Two thoughts that go through our head consciously with every single trade; “What if we are wrong.” and “How will we know?” These, to us, are probably the most important questions any trader or investor can ask themselves. Why is this?
For starters, these questions are the beginning and the essence of risk management. It has been proven that most people think they have a much higher investment efficacy than they actually do, meaning they think they are better investors than they actually are. They think they know something others don’t, which is why the trade will work out in their favor.
Great traders and investors on the other hand know that they probably don’t know everything and odds are that the trade probably will not work out. The difference here is most traders and investors focus on the upside while great traders dial in on the downside.
Secondly, asking these question gets the brain working on a completely different path than if they weren’t brought up. The brain starts taking the otherside of the trade or investment which consequently starts to naturally detach emotions over the decision and looks at it more objectively. It is no wonder that debaters are often more successful taking the opposite side of a debate then they believe. It naturally makes a person more objective.
Does this get rid of emotion in the decision, I wish it were that easy, but no it does not. Emotion drives anything into action. Without emotion there would be no action, so we like emotion, just not superfluous emotion that is not helpful to the situation. This is an entirely different topic that we would like to discuss in another post but for now we will leave it at that.
Back to our questions, “What if we are wrong?”, and “How will we know?” The one thing that astounds us about these questions is that most people when trading or investing don’t ask them and for sure don’t answer them.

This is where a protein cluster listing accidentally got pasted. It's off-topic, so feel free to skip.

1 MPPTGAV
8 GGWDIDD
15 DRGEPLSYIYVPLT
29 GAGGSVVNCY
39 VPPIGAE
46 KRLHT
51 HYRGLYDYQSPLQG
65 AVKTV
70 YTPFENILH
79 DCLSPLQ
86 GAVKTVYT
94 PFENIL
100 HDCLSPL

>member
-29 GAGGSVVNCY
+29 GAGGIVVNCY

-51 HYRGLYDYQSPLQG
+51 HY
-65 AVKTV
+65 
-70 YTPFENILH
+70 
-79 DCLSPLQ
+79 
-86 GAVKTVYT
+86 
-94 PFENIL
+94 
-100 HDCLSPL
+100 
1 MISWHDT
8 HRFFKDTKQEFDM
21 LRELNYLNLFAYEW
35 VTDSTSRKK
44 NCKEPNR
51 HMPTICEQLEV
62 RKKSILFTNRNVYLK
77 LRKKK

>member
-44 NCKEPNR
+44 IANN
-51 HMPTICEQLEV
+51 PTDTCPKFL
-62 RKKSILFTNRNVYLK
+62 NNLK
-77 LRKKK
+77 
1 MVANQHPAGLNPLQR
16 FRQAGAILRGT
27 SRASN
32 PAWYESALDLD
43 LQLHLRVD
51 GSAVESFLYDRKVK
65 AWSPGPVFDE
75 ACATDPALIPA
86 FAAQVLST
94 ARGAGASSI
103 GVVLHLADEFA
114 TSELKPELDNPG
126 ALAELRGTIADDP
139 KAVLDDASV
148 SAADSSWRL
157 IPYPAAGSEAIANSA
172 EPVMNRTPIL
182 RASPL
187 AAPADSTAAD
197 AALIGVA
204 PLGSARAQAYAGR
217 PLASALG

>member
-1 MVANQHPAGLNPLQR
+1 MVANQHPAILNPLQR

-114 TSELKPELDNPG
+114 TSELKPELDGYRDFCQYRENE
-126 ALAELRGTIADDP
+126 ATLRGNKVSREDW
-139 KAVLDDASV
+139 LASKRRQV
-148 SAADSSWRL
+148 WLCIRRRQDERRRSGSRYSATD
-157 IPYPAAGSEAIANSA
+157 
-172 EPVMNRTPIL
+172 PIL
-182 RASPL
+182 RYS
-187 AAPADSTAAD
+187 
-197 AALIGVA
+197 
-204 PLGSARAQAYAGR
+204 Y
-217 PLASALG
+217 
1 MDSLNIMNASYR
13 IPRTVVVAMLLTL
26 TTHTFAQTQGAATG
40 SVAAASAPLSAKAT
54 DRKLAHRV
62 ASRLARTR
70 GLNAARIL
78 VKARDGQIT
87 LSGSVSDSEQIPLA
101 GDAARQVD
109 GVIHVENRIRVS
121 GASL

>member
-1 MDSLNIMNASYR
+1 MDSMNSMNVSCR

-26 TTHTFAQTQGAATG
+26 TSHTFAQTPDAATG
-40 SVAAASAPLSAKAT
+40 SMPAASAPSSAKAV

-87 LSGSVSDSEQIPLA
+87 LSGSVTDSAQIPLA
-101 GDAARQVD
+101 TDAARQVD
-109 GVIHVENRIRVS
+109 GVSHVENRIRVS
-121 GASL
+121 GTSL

Actually, with most retail investors the first question, “What if I am wrong?”, would be phrased a different way, “What if my beliefs about the market are wrong? or “What if my broker is wrong?” or “What if my money manager handling my 401K is wrong?”
The first question in its most basic form just takes the opposite side of your current action or belief system but the second question, “How will I know?”, gets the mind thinking strategically. For in order for you to know what will happen if you are wrong, then you will have had to think through to know when your decision turns from “right” to “wrong”. And if your decision is wrong, what action must be taken?
This is the essence of actual risk management.
For most good traders this is second nature to always ask these hard questions in order to quantify risk as best as possible, but for most others we have found these questions to be completely foreign. Even in the finance industry which holds itself out to “manage risk” we haven’t been able to get a handle on how they are answering these questions.
For most of the finance industry, risk management is done through “stock and bond diversification”. The thought is that you can diversify most of your risk away by being in many different stocks and bonds. Some go up while others may go down. Does this work?
Well most people found out that the flaw in diversifying in only two asset classes is most to all correlations in an asset class go to 1 during times of panic. This means that when you need diversification the most is when it fails. That is why peoples 401-K plans got nailed in 2001 and 2008 because the two asset classes they were in, stocks and bonds, were pummeled.
How about another instance, buy and hold investing. What happens if the investments you bought are wrong and how will you know? Most people have there money wrapped up in 401-K’s that are subject to “long only” buy and hold investing. They make money only when the stock or bond market go up. They are 90-100% invested all the time but are “diversified in stocks and bonds” in order to “manage” risk.
What if this is wrong? How and when will you know it is wrong?
Most people say they don’t try and “time” the market but at some point they need the funds they are investing for retirement, child’s school, etc. which to us seems like market timing. Will you know if the strategy is wrong then, when you need to take the money out?
With peoples retirements over the past 12 years getting little to no growth but suffering huge volatility, is the strategy working? We are not the judge and jury for that and will let investors answer that question for themselves but we would like people to start really asking these difficult questions about their investments and know there are other options.to subsist as long as we are trading.
We appreciate any feedback or comments. Have a great week.